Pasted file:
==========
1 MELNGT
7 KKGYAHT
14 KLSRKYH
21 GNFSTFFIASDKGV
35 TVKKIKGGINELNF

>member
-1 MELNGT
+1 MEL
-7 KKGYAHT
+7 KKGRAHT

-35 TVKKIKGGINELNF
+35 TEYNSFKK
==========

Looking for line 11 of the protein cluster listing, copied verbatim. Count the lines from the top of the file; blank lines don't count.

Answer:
-35 TVKKIKGGINELNF